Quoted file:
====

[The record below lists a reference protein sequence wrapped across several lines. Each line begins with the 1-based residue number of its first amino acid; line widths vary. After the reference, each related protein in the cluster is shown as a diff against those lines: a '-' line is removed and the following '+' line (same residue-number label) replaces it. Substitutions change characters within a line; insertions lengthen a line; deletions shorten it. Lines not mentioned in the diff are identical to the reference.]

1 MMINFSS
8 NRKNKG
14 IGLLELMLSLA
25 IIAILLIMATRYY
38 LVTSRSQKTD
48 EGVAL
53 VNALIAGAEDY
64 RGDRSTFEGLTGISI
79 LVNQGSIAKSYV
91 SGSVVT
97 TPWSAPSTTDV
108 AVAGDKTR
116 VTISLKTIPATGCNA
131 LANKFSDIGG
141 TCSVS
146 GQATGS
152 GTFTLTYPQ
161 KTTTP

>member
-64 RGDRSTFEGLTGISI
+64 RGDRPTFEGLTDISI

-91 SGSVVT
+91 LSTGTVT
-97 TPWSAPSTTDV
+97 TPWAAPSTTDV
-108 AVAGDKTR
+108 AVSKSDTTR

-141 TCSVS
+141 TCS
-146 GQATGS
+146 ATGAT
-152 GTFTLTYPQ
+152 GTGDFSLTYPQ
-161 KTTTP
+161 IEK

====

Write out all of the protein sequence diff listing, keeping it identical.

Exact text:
[The record below lists a reference protein sequence wrapped across several lines. Each line begins with the 1-based residue number of its first amino acid; line widths vary. After the reference, each related protein in the cluster is shown as a diff against those lines: a '-' line is removed and the following '+' line (same residue-number label) replaces it. Substitutions change characters within a line; insertions lengthen a line; deletions shorten it. Lines not mentioned in the diff are identical to the reference.]

1 MMINFSS
8 NRKNKG
14 IGLLELMLSLA
25 IIAILLIMATRYY
38 LVTSRSQKTD
48 EGVAL
53 VNALIAGAEDY
64 RGDRSTFEGLTGISI
79 LVNQGSIAKSYV
91 SGSVVT
97 TPWSAPSTTDV
108 AVAGDKTR
116 VTISLKTIPATGCNA
131 LANKFSDIGG
141 TCSVS
146 GQATGS
152 GTFTLTYPQ
161 KTTTP

>member
-64 RGDRSTFEGLTGISI
+64 RGDRPTFEGLTDISI

-91 SGSVVT
+91 LSTGTVT
-97 TPWSAPSTTDV
+97 TPWAAPSTTDV
-108 AVAGDKTR
+108 AVSKSDTTR

-141 TCSVS
+141 TCS
-146 GQATGS
+146 ATGAT
-152 GTFTLTYPQ
+152 GTGDFSLTYPQ
-161 KTTTP
+161 IEK